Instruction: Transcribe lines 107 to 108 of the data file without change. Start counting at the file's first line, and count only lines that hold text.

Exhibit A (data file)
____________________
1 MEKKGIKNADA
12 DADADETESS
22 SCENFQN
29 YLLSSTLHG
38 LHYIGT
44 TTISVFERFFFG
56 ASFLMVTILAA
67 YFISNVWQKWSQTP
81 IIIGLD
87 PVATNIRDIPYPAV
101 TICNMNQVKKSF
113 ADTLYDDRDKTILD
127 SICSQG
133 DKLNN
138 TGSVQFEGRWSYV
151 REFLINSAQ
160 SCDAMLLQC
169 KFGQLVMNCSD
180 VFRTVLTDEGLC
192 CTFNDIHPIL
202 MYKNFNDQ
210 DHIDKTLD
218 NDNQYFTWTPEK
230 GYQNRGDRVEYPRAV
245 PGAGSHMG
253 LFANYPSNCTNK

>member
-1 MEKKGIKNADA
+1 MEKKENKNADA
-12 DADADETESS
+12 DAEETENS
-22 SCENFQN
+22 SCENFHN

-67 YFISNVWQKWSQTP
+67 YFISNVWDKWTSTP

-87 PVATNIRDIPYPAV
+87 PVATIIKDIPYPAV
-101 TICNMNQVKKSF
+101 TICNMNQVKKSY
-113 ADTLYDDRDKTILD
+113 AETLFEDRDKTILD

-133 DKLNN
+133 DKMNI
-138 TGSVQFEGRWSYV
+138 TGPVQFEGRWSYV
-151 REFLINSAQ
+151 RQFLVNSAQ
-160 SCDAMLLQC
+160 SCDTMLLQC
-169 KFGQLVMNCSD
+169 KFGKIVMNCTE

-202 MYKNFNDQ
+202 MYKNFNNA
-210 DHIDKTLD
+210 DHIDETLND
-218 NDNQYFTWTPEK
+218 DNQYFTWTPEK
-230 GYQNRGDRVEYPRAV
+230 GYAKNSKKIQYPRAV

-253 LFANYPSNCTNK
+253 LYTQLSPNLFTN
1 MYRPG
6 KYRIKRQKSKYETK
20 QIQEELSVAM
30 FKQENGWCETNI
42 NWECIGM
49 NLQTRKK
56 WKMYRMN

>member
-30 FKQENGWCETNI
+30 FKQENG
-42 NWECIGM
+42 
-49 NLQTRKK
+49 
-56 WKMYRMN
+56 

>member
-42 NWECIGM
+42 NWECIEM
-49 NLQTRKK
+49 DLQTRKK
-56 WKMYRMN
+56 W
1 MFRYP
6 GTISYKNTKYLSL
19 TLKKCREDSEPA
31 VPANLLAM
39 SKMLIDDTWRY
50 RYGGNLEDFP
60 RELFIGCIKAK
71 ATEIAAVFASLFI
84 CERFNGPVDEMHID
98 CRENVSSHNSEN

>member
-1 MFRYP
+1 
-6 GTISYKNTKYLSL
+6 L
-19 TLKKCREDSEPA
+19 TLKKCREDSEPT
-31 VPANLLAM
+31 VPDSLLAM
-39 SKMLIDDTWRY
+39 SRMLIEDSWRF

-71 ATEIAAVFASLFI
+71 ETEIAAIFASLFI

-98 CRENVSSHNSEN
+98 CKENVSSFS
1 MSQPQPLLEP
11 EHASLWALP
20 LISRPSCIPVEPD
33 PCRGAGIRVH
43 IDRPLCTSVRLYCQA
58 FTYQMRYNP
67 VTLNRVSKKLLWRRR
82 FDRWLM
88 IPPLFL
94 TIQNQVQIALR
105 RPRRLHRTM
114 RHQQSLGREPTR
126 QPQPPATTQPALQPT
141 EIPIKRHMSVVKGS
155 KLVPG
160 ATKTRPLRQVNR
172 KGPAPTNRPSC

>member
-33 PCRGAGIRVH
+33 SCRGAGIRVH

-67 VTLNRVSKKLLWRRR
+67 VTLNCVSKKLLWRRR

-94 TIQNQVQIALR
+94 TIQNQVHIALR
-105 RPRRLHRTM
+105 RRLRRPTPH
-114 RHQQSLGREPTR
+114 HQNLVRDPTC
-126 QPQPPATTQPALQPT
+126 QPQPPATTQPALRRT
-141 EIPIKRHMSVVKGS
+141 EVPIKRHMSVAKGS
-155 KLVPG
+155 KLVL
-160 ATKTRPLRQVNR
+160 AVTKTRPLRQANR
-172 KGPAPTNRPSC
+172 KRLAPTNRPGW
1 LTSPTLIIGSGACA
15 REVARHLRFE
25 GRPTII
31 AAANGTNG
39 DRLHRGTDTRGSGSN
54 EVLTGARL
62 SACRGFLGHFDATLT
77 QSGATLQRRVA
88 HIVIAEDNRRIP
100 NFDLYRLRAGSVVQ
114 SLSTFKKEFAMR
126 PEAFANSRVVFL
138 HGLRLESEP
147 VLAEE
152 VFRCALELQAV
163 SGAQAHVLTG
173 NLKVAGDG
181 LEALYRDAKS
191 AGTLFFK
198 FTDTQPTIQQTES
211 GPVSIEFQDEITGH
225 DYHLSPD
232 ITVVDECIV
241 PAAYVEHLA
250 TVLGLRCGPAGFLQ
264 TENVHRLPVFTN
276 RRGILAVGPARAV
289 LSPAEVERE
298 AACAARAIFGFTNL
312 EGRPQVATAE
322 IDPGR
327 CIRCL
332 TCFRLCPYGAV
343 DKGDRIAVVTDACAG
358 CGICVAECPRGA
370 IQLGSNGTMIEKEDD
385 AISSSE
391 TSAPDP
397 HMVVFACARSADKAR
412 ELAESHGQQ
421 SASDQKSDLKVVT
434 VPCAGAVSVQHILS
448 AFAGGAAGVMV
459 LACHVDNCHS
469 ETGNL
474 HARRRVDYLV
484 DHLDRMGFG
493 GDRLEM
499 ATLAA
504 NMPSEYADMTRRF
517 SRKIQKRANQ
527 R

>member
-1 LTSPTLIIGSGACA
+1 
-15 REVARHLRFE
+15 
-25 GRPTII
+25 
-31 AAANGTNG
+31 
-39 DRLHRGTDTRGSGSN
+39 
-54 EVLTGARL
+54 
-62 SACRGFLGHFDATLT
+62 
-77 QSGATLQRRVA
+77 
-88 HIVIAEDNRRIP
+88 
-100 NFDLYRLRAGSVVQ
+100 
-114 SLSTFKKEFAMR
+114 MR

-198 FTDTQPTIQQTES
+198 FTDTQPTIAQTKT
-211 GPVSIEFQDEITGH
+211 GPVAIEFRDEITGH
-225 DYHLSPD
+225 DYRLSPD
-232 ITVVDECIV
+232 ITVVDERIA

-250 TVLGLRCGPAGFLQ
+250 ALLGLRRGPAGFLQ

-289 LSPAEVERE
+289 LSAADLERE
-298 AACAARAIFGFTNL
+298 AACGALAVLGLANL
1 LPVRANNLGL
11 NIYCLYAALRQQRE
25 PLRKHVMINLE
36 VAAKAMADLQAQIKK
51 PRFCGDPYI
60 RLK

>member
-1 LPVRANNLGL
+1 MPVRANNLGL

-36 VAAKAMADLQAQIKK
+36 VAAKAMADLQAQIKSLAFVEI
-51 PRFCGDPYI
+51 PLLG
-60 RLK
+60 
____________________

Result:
+71 ETEIAAIFASLFI

-98 CRENVSSHNSEN